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Drug driving offence inspired by Lillian's Law achieves Royal Assent

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A NEW drug driving offence – prompted by an Advertiser campaign – has become law. The Crime and Courts Bill has passed through Parliament and today (Thursday) achieved Royal Assent to become an Act. The penalty for the new offence is a maximum of six months in prison and a fine of up to £5,000, with an automatic driving ban of at least 12 months. It removes the current need for police to prove a substance, such as cocaine or heroin, impaired a person's ability to drive, which is done by outdated balance and coordination tests. Royal Assent is the latest highlight of our Lillian's Law campaign, led by the family of 14-year-old Lillian Groves who was knocked down and killed outside her home in New Addington in June 2010. More than 20,000 people backed the campaign, which called for roadside testing devices, a new offence and a zero-tolerance approach to drug-driving. It also received support from politicians such as Croydon Central MP Gavin Barwell, road safety charities and international drugs testing companies. In December 2011 Prime Minister David Cameron at Downing Street promised to revise the law following a meeting with Lillian's family and the Advertiser at Number 10. Last month an expert panel set up by the Department for Transport (DfT), tasked with exploring the implications of the new offence following the meeting, recommended adopting legal limits for substances such as cannabis and cocaine, as well as stricter controls for people who drive under the influence of alcohol and drugs at the same time. The panel also said the new offence should contain thresholds for prescription drugs such as sleeping pills. Lillian's family called for a zero-tolerance policy to cannabis and the panel came close to recommending one, suggesting a limit of 5 micrograms per litre (μg/L) for THC, the active ingredient. "At this concentration," the Wolff Report said, "the risks of involvement in, responsibility for, or injury as a result of a traffic accident when driving under the influence of cannabis are significant compared to a driver who has not consumed cannabis". Lillian was knocked down and killed outside her home in Headley Drive, New Addington, in June 2010 by speeding driver John Page. A half-smoked cannabis joint was found on his dashboard but due to the lack of an equivalent device to the breathalyser, he was not subject to a blood test until nine hours after the incident. The report, led by Dr Kim Wolff, an expert in addiction science from King's College London, supported the family's belief that had Page been screened sooner he may have faced a more serious charge than causing death by careless driving, stressing the time taken to take a blood sample is key to securing a prosecution. Page was sentenced to just eight months. A testing device was approved by the Home Office for use in police stations from January and, the Government says, will be used by the roadside by 2014.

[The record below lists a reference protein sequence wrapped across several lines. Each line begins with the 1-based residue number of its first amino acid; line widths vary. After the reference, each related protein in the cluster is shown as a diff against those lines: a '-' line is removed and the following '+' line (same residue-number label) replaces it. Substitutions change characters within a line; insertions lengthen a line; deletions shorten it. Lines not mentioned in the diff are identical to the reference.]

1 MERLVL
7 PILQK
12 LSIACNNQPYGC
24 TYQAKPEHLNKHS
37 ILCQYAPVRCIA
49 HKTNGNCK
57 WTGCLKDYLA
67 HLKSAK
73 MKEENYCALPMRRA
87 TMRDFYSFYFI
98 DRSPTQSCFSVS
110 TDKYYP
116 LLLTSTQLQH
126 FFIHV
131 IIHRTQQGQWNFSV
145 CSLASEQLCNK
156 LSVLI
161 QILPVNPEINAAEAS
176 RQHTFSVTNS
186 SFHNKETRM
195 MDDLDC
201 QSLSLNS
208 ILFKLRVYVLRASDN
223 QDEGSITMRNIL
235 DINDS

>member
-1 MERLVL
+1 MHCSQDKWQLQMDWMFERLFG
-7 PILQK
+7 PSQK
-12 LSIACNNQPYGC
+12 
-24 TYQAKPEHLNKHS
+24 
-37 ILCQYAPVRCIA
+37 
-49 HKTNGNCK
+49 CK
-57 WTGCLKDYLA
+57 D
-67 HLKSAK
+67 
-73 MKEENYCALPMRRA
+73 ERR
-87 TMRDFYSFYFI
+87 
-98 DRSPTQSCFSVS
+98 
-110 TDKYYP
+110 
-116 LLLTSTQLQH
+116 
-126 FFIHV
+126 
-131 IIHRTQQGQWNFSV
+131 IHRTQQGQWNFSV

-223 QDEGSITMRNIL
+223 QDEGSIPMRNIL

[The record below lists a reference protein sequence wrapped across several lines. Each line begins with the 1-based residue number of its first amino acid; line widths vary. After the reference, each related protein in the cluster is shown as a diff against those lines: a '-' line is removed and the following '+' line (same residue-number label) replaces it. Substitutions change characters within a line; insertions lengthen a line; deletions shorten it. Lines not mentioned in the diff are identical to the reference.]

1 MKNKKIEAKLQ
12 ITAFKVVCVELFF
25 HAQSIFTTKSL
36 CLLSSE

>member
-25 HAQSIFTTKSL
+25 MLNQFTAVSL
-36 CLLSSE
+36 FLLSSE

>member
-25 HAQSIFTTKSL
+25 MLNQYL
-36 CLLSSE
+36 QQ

Drug driving offence inspired by Lillian's Law achieves Royal Assent


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